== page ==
Shaheen also said she wants the White House to clarify whether people who run into problems while trying to enroll in at HealthCare.gov will still be assessed a penalty for failing to obtain health insurance -- known as the individual mandate -- by the deadline.
"Further, in light of the difficulties individuals may be having with enrolling through healthcare.gov, I ask that you clarify how the individual responsibility penalty will be administered and enforced," she wrote. "If an individual is unable to purchase health insurance due to technical problems with enrollment, they should not be penalized because of lack of coverage."
On Monday, the White House declined to give a firm answer about whether the individual mandate would be enforced if problems with the site continue to hamper Americans' attempts to sign up.
Here's Shaheen's full letter:
October 22, 2013
President Barack Obama
The White House
1600 Pennsylvania Avenue, N.W.
Washington, DC 20500
Dear Mr. President:
The Affordable Care Act has already positively impacted the lives of millions of Americans and once fully implemented, this law has great promise. However, I am concerned about the problems that people are experiencing with the Affordable Care Act’s website, healthcare.gov. As website glitches persist, we are losing valuable time to educate and enroll people in insurance plans. I also fear that people that have tried, and failed, to enroll online may become frustrated and not return to the website to try again at a later date.
Given the existing problems with the website, I urge you to consider extending open enrollment beyond the current end date of March 31, 2014. Allowing extra time for consumers is critically important so they have the opportunity to become familiar with the website, survey their options and enroll.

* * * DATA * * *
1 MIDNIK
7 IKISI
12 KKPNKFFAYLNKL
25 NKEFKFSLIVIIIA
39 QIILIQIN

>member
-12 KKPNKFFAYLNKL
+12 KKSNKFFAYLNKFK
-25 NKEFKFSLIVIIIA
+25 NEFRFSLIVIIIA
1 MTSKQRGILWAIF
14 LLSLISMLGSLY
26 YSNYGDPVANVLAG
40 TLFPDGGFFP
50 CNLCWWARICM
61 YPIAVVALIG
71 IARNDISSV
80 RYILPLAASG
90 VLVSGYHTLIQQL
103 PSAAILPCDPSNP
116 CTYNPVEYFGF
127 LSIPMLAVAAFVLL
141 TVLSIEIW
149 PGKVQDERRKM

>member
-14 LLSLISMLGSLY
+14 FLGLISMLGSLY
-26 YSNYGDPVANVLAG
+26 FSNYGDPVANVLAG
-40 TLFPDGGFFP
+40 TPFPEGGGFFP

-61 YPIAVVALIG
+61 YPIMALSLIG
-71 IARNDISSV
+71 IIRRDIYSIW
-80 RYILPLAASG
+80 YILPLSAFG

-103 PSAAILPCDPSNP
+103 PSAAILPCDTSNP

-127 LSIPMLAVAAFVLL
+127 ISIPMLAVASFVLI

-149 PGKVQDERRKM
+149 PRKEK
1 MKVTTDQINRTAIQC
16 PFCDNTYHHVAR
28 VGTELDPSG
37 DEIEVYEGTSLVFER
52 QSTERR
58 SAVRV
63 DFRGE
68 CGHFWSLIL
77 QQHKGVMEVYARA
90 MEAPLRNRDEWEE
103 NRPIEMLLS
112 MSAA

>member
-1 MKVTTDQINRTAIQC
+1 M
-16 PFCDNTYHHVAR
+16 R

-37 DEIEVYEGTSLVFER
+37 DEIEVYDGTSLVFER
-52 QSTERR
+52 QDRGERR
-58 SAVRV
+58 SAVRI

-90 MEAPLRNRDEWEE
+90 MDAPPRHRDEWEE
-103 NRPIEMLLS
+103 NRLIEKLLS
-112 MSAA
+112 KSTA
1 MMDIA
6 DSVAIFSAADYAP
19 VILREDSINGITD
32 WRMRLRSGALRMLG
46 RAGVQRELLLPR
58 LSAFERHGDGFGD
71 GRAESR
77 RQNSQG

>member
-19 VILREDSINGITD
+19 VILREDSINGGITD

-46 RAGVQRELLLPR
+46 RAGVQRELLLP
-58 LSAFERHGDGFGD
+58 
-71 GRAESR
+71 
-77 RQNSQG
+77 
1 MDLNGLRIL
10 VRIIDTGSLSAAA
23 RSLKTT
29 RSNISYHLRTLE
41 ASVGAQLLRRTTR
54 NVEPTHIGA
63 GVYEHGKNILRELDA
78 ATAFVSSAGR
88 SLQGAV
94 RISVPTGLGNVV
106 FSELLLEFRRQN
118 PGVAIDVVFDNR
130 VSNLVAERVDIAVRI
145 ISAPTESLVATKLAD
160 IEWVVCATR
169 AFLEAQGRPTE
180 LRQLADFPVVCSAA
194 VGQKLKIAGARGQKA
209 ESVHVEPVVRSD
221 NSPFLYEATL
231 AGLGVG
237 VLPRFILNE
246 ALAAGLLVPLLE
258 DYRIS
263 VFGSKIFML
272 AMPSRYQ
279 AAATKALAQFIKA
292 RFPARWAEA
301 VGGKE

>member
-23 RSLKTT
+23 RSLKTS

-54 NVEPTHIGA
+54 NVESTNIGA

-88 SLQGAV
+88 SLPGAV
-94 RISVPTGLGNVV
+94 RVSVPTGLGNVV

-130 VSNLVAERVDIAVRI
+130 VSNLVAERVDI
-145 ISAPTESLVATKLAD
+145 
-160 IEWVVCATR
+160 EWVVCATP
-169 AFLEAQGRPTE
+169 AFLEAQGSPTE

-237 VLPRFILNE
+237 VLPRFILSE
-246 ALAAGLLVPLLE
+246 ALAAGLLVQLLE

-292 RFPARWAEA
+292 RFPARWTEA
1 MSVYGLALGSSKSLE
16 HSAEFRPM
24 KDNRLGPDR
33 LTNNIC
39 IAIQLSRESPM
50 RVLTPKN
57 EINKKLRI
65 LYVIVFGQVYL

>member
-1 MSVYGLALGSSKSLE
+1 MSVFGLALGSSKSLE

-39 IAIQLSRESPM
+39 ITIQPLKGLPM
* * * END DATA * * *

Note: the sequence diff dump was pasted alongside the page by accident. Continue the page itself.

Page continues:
Further, in light of the difficulties individuals may be having with enrolling through healthcare.gov, I ask that you clarify how the individual responsibility penalty will be administered and enforced. If an individual is unable to purchase health insurance due to technical problems with enrollment, they should not be penalized because of lack of coverage.
The difficulty that people in New Hampshire and in other states that are relying on the federally facilitated marketplaces are experiencing is incredibly frustrating and disappointing. For over three years, we have been waiting for the creation of the health insurance exchanges, which now in their fourth week of existence, are riddled with problems.
I know that the White House is working diligently to address the website issues, and I know that you share my interest in making this law work successfully. And I fully understand that the healthcare law has already had a significant impact on the lives of millions of Americans; seniors are now paying less for their prescription drugs, important preventive care services, such as some cancer screenings and immunizations, are available for free and important work is being done to improve the quality of care we receive. Americans now have the opportunity to receive tax credits to purchase quality health insurance, and starting in January, 2014, insurance companies will no longer be able to deny health coverage because of a pre-existing condition or drop coverage if someone is sick.
Ultimately, however, we must do better. As you continue to fix problems with the website and the enrollment process, it is critical that the Administration be open to modifications that provide greater flexibility for the American people seeking to access health insurance – extending the open enrollment period and clarification on the enforcement and administration of the individual responsibility penalty would be a great start.
I look forward to continuing to work with you to implement the law.